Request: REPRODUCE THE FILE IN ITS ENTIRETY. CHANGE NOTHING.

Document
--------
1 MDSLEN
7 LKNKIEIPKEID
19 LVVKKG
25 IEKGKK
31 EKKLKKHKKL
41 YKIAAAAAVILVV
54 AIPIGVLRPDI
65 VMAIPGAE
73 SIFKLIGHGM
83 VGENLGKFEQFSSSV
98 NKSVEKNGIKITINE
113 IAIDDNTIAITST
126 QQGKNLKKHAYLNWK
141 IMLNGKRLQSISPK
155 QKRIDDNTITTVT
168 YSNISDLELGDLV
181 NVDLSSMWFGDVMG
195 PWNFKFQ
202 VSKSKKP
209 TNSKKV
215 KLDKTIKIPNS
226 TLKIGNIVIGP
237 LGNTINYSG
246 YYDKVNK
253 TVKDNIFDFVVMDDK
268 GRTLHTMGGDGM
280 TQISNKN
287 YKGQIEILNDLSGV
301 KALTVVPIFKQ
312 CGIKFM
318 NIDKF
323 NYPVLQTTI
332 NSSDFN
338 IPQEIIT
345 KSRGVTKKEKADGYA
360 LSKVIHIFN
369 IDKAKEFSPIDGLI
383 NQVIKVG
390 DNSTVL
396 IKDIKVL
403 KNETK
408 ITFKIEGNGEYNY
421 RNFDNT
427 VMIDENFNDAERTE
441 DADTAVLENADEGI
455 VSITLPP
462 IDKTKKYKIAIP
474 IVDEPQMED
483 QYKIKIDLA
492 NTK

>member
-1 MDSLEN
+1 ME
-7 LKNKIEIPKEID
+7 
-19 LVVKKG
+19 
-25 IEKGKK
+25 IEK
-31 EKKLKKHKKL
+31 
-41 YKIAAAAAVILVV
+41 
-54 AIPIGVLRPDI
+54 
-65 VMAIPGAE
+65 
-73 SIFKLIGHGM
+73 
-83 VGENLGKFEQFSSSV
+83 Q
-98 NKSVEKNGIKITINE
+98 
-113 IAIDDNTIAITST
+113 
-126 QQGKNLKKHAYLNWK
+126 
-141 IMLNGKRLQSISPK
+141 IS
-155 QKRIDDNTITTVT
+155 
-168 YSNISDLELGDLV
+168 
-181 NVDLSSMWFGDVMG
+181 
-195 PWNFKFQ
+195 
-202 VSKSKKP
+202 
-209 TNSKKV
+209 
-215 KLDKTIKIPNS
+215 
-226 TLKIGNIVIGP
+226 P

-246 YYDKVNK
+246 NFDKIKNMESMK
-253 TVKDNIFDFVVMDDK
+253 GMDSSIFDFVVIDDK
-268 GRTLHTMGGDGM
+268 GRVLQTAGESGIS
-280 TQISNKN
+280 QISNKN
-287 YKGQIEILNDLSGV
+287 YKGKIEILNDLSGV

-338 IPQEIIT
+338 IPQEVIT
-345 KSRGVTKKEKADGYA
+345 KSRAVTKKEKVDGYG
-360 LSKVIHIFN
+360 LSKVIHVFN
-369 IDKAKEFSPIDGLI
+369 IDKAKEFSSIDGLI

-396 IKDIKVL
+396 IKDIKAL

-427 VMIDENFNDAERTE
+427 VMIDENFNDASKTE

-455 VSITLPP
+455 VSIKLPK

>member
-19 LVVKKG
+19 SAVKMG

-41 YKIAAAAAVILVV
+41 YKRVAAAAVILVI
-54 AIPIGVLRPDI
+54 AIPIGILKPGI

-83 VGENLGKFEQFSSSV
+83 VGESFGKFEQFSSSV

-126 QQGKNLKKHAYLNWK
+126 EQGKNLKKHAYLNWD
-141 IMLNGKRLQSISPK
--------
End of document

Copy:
1 MDSLEN
7 LKNKIEIPKEID
19 LVVKKG
25 IEKGKK
31 EKKLKKHKKL
41 YKIAAAAAVILVV
54 AIPIGVLRPDI
65 VMAIPGAE
73 SIFKLIGHGM
83 VGENLGKFEQFSSSV
98 NKSVEKNGIKITINE
113 IAIDDNTIAITST
126 QQGKNLKKHAYLNWK
141 IMLNGKRLQSISPK
155 QKRIDDNTITTVT
168 YSNISDLELGDLV
181 NVDLSSMWFGDVMG
195 PWNFKFQ
202 VSKSKKP
209 TNSKKV
215 KLDKTIKIPNS
226 TLKIGNIVIGP
237 LGNTINYSG
246 YYDKVNK
253 TVKDNIFDFVVMDDK
268 GRTLHTMGGDGM
280 TQISNKN
287 YKGQIEILNDLSGV
301 KALTVVPIFKQ
312 CGIKFM
318 NIDKF
323 NYPVLQTTI
332 NSSDFN
338 IPQEIIT
345 KSRGVTKKEKADGYA
360 LSKVIHIFN
369 IDKAKEFSPIDGLI
383 NQVIKVG
390 DNSTVL
396 IKDIKVL
403 KNETK
408 ITFKIEGNGEYNY
421 RNFDNT
427 VMIDENFNDAERTE
441 DADTAVLENADEGI
455 VSITLPP
462 IDKTKKYKIAIP
474 IVDEPQMED
483 QYKIKIDLA
492 NTK

>member
-1 MDSLEN
+1 ME
-7 LKNKIEIPKEID
+7 
-19 LVVKKG
+19 
-25 IEKGKK
+25 IEK
-31 EKKLKKHKKL
+31 
-41 YKIAAAAAVILVV
+41 
-54 AIPIGVLRPDI
+54 
-65 VMAIPGAE
+65 
-73 SIFKLIGHGM
+73 
-83 VGENLGKFEQFSSSV
+83 Q
-98 NKSVEKNGIKITINE
+98 
-113 IAIDDNTIAITST
+113 
-126 QQGKNLKKHAYLNWK
+126 
-141 IMLNGKRLQSISPK
+141 IS
-155 QKRIDDNTITTVT
+155 
-168 YSNISDLELGDLV
+168 
-181 NVDLSSMWFGDVMG
+181 
-195 PWNFKFQ
+195 
-202 VSKSKKP
+202 
-209 TNSKKV
+209 
-215 KLDKTIKIPNS
+215 
-226 TLKIGNIVIGP
+226 P

-246 YYDKVNK
+246 NFDKIKNMESMK
-253 TVKDNIFDFVVMDDK
+253 GMDSSIFDFVVIDDK
-268 GRTLHTMGGDGM
+268 GRVLQTAGESGIS
-280 TQISNKN
+280 QISNKN
-287 YKGQIEILNDLSGV
+287 YKGKIEILNDLSGV

-338 IPQEIIT
+338 IPQEVIT
-345 KSRGVTKKEKADGYA
+345 KSRAVTKKEKVDGYG
-360 LSKVIHIFN
+360 LSKVIHVFN
-369 IDKAKEFSPIDGLI
+369 IDKAKEFSSIDGLI

-396 IKDIKVL
+396 IKDIKAL

-427 VMIDENFNDAERTE
+427 VMIDENFNDASKTE

-455 VSITLPP
+455 VSIKLPK

>member
-19 LVVKKG
+19 SAVKMG

-41 YKIAAAAAVILVV
+41 YKRVAAAAVILVI
-54 AIPIGVLRPDI
+54 AIPIGILKPGI

-83 VGENLGKFEQFSSSV
+83 VGESFGKFEQFSSSV

-126 QQGKNLKKHAYLNWK
+126 EQGKNLKKHAYLNWD
-141 IMLNGKRLQSISPK